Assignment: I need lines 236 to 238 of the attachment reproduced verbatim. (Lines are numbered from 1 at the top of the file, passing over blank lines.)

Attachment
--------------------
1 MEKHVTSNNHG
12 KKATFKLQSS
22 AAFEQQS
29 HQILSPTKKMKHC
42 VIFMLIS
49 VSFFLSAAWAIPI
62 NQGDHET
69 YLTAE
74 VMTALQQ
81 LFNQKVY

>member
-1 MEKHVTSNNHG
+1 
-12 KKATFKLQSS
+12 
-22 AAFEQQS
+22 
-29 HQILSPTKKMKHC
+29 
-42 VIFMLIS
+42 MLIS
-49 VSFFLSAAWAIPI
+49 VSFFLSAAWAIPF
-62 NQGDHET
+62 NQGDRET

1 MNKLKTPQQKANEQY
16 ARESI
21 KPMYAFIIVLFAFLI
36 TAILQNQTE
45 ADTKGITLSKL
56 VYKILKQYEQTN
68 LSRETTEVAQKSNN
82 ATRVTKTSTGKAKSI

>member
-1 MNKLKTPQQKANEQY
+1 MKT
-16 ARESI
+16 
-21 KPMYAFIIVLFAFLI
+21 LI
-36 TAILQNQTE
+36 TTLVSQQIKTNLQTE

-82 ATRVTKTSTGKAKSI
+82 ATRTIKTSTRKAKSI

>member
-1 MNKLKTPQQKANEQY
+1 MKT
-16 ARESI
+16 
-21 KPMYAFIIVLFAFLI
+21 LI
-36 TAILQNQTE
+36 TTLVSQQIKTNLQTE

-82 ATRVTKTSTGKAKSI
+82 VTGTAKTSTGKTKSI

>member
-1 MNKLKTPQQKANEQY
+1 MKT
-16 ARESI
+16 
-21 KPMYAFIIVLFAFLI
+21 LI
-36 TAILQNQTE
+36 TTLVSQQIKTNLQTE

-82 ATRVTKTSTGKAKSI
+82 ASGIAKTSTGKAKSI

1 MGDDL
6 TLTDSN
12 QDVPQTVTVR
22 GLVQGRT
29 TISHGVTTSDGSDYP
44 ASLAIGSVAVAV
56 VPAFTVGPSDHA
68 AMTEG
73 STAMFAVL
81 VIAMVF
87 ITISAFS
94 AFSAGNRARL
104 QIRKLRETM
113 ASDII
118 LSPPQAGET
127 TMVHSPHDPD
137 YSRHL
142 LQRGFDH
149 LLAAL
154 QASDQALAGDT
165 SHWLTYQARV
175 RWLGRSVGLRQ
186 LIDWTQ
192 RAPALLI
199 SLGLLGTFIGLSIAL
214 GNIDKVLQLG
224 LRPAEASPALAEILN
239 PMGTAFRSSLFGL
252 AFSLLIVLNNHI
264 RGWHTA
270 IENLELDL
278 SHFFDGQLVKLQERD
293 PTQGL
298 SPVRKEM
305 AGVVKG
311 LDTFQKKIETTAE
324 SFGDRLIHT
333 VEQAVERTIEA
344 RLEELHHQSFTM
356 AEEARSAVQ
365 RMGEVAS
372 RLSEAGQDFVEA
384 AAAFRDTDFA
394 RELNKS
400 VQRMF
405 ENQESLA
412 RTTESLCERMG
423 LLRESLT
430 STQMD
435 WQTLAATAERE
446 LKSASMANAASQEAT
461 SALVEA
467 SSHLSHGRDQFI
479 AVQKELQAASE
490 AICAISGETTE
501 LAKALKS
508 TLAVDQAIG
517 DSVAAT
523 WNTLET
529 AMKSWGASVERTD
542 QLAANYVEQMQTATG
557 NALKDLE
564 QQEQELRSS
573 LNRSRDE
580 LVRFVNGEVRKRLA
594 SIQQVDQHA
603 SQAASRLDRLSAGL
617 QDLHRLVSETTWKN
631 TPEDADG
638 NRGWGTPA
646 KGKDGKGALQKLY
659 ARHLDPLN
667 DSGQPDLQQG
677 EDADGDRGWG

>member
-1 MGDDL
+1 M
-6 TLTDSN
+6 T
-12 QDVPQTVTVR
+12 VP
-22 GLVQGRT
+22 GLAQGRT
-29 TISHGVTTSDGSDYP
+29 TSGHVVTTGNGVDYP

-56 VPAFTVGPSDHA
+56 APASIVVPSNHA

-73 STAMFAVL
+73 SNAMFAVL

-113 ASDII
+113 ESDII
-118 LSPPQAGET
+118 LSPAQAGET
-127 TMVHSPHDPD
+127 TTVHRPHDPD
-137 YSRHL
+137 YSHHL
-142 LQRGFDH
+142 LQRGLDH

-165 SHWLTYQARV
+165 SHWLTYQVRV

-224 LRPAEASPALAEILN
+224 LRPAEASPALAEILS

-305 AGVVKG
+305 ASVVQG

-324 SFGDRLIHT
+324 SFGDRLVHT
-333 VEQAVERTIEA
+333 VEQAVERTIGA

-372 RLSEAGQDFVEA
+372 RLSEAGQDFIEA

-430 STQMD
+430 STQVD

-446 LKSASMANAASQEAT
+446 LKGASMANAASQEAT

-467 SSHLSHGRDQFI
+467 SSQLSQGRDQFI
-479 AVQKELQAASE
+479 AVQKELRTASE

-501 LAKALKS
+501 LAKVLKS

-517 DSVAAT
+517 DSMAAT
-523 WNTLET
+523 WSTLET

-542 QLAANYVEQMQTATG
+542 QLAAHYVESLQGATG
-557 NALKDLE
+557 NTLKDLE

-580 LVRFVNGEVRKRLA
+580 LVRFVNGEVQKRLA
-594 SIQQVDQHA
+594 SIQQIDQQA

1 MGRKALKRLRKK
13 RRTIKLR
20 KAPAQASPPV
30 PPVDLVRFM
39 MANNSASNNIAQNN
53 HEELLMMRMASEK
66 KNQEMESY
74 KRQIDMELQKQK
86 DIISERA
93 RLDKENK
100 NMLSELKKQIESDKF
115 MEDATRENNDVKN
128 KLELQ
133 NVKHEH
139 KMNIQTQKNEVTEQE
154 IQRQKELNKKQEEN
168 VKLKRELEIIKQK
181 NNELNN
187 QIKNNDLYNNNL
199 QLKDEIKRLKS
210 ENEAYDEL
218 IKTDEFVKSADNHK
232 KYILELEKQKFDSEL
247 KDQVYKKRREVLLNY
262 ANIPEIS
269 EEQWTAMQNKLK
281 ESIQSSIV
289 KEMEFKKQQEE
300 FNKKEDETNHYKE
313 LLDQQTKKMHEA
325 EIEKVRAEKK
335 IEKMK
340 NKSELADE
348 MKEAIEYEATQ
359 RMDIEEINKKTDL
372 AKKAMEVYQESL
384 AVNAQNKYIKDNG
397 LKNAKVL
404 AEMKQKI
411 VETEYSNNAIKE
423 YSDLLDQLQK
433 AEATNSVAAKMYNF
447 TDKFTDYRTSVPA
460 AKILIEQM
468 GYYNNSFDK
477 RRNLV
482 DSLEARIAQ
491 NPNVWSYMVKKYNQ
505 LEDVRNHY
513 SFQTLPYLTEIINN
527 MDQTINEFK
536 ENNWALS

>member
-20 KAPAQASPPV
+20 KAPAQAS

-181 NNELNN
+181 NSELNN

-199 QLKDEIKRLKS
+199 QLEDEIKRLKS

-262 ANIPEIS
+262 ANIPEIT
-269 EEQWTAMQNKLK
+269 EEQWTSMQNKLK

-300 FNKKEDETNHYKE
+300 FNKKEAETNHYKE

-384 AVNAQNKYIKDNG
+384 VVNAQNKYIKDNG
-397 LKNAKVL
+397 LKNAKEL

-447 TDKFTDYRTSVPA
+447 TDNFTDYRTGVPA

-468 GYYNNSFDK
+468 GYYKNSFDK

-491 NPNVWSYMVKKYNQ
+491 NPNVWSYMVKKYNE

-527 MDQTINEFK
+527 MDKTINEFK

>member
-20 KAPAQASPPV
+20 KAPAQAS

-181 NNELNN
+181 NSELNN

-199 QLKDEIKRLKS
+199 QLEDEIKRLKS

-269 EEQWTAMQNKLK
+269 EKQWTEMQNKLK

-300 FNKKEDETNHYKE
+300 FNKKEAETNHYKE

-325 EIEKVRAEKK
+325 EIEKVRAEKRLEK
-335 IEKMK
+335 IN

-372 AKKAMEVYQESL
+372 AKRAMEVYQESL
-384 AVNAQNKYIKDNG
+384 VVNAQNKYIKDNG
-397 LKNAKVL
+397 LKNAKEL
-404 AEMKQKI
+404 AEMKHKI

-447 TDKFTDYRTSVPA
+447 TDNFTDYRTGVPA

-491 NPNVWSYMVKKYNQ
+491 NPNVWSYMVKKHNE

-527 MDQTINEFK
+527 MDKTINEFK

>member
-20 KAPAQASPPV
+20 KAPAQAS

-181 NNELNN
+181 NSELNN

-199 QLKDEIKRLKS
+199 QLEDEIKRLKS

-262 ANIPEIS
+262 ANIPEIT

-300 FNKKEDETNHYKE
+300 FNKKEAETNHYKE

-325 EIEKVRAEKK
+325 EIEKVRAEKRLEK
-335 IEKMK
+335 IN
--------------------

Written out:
384 AVNAQNKYIKDNG
397 LKNAKVL
404 AEMKQKI